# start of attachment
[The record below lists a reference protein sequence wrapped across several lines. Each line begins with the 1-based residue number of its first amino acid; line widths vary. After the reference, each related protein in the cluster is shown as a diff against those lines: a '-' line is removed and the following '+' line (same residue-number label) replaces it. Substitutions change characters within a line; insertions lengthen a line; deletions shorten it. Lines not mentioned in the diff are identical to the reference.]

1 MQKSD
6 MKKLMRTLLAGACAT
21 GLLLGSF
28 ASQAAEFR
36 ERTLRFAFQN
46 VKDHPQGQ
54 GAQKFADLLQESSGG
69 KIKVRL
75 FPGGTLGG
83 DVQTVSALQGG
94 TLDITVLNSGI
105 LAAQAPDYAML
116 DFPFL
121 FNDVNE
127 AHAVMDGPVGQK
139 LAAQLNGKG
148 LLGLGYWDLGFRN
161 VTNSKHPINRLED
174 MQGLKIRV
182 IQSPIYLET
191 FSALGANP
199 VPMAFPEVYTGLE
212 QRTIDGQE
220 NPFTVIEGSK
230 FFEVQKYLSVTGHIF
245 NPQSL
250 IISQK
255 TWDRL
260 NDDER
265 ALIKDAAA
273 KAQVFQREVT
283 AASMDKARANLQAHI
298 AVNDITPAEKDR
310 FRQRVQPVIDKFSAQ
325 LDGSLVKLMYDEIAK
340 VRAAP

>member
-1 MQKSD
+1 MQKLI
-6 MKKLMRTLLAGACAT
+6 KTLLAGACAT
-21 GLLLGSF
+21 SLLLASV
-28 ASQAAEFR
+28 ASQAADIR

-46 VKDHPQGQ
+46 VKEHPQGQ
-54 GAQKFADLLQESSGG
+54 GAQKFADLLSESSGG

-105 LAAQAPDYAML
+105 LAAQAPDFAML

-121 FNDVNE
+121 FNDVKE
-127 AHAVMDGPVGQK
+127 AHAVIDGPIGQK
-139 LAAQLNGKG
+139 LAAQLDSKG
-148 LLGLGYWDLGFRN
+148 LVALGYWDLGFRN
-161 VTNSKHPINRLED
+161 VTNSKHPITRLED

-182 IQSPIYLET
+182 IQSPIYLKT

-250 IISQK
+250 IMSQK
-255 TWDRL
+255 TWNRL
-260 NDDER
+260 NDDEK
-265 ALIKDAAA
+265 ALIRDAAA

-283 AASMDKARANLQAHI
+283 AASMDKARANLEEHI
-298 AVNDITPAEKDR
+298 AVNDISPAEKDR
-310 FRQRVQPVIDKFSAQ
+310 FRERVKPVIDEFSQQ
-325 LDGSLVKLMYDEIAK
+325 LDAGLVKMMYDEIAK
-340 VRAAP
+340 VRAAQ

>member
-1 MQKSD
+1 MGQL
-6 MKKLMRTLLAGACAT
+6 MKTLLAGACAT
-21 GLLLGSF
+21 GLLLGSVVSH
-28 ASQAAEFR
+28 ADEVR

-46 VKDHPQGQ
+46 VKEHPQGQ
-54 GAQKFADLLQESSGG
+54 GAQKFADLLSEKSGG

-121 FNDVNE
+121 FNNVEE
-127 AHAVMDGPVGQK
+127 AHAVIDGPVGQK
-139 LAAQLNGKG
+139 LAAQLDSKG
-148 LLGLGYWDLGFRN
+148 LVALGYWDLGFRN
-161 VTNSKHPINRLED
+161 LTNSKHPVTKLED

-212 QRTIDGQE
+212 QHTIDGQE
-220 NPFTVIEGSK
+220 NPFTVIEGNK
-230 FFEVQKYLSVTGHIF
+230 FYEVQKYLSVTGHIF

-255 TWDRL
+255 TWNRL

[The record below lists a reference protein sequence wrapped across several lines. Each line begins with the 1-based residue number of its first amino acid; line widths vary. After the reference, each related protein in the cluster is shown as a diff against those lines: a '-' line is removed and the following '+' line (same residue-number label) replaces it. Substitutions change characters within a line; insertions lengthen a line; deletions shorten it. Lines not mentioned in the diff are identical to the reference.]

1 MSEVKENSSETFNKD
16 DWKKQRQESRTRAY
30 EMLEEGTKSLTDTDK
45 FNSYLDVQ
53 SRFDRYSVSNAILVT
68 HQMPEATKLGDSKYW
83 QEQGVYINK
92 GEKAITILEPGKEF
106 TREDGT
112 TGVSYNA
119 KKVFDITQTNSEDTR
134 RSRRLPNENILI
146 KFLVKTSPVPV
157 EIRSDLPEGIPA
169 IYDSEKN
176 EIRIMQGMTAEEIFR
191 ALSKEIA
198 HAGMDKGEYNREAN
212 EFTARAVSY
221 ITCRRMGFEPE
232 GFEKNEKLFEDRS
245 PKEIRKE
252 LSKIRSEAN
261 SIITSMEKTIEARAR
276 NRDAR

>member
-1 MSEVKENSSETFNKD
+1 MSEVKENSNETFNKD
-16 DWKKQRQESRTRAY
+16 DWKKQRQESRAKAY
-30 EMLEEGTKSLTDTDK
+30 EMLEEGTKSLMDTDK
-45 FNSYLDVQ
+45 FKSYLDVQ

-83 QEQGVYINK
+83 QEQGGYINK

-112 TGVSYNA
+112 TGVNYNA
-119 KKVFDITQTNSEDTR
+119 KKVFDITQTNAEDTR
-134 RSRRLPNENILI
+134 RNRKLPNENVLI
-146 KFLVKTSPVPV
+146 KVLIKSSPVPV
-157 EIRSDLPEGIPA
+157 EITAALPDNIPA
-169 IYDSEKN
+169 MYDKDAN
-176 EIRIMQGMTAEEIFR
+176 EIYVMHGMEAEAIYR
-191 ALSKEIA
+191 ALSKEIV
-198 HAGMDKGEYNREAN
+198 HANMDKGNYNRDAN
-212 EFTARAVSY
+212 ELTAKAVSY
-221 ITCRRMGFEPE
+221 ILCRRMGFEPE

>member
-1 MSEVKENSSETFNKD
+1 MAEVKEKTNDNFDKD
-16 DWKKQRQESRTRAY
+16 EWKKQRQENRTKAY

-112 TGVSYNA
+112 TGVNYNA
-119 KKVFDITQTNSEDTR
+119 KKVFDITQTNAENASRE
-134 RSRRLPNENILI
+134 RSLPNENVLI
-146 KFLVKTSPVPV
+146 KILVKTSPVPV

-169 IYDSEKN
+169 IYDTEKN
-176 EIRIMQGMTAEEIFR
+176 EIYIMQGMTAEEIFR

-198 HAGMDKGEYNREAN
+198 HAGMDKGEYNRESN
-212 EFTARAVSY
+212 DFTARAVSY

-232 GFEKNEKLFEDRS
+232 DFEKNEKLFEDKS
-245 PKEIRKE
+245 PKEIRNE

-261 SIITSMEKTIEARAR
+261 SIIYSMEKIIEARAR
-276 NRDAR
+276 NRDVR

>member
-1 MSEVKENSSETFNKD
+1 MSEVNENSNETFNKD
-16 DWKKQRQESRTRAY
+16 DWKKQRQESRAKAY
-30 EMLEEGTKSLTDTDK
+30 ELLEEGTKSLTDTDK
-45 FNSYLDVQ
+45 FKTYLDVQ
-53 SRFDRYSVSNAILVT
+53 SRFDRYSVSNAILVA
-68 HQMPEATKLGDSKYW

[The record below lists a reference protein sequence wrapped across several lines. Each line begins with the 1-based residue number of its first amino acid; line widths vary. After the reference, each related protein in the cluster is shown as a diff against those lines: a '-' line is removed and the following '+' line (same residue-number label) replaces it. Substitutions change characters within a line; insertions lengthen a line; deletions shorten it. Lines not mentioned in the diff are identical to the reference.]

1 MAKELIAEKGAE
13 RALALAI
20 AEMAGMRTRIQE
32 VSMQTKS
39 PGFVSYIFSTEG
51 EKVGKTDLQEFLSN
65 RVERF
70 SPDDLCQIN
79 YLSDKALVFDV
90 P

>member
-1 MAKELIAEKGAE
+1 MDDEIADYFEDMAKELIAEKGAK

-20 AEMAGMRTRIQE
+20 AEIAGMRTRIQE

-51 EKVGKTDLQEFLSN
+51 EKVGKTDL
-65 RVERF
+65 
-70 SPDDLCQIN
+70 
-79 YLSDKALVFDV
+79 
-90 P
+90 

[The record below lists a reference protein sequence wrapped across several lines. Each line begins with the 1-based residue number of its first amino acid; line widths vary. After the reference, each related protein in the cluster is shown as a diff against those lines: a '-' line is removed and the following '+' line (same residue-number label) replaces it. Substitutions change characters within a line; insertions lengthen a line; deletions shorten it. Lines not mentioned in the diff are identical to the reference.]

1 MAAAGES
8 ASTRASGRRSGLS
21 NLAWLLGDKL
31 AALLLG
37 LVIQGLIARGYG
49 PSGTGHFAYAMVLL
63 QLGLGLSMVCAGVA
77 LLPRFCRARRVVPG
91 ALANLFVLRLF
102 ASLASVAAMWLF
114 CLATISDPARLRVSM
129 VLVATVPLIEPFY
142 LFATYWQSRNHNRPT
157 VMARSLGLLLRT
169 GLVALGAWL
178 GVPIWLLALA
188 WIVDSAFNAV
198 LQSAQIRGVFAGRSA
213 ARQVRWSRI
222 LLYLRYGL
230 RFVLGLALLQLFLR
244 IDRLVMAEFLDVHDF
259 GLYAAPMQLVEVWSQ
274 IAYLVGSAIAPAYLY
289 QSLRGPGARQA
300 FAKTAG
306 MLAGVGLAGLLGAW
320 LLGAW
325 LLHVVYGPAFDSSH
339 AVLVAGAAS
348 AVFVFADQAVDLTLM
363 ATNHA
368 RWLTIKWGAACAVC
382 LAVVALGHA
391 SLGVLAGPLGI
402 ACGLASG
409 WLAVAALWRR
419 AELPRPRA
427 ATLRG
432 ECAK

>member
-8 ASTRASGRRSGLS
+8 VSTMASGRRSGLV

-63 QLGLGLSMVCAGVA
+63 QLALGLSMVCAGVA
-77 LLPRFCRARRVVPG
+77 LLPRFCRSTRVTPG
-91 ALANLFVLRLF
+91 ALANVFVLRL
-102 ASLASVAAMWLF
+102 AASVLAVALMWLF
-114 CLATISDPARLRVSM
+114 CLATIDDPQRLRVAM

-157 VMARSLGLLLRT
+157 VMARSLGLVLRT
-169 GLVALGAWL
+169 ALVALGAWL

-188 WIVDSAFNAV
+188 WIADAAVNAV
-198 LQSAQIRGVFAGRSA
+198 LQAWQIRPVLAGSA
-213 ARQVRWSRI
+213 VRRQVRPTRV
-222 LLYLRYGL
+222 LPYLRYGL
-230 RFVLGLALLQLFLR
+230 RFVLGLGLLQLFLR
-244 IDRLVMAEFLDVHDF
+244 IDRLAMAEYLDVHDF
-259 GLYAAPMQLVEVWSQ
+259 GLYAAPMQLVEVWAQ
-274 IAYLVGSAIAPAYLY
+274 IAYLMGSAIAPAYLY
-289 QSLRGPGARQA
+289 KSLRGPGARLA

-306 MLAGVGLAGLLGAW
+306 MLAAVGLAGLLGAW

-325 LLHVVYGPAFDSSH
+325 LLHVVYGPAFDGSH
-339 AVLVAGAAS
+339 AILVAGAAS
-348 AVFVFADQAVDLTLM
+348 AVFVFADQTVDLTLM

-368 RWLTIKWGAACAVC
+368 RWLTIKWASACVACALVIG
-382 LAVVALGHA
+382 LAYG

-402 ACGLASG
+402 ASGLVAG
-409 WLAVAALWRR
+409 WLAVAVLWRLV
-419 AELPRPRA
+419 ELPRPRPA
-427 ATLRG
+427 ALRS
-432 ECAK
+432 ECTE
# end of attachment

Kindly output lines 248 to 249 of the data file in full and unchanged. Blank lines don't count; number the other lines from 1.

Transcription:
77 LLPRFCRARRVVPG
91 ALANLFVLRLF